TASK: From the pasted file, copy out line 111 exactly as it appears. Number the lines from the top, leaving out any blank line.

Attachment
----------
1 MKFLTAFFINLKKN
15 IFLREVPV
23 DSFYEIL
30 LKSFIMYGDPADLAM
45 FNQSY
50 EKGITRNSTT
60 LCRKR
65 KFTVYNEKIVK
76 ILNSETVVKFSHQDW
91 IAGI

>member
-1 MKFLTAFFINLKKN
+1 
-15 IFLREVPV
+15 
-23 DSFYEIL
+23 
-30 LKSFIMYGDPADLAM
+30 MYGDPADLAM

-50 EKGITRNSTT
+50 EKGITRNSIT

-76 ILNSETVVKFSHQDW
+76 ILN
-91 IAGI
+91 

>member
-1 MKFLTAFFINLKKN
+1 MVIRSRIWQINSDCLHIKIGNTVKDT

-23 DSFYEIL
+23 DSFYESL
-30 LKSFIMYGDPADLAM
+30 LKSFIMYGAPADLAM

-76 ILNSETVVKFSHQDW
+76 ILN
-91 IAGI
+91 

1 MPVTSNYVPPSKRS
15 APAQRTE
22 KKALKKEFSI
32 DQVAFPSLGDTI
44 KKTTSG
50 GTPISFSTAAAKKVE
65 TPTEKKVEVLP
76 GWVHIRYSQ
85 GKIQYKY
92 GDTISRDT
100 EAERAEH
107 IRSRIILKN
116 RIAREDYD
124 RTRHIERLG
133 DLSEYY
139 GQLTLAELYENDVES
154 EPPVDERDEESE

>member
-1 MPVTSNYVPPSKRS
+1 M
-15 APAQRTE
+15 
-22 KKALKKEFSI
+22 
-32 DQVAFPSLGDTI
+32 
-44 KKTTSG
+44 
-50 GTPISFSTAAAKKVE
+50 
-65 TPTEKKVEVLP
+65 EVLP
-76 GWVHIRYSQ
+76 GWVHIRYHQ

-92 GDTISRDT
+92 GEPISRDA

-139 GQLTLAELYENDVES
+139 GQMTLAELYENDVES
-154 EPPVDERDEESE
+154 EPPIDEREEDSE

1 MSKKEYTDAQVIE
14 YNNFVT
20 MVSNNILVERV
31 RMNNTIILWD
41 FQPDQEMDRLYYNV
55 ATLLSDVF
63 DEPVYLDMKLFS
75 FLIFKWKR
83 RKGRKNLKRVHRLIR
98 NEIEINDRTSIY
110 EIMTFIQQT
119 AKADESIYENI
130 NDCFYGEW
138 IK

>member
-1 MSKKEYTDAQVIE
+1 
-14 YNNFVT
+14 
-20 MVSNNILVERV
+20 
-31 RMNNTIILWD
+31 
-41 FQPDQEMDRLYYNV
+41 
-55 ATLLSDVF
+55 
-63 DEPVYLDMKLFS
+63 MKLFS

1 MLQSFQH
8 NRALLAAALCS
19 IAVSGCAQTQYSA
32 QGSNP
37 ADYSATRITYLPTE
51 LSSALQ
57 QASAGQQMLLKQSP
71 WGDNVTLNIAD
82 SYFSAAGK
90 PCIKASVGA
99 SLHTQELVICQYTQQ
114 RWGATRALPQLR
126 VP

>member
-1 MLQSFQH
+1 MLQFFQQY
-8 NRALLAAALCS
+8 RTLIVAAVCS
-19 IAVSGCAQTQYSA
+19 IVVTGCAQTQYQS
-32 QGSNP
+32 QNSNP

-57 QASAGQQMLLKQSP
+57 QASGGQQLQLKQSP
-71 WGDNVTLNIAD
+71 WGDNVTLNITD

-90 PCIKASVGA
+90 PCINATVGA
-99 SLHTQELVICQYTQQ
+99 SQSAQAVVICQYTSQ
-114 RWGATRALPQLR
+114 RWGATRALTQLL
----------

51 LSSALQ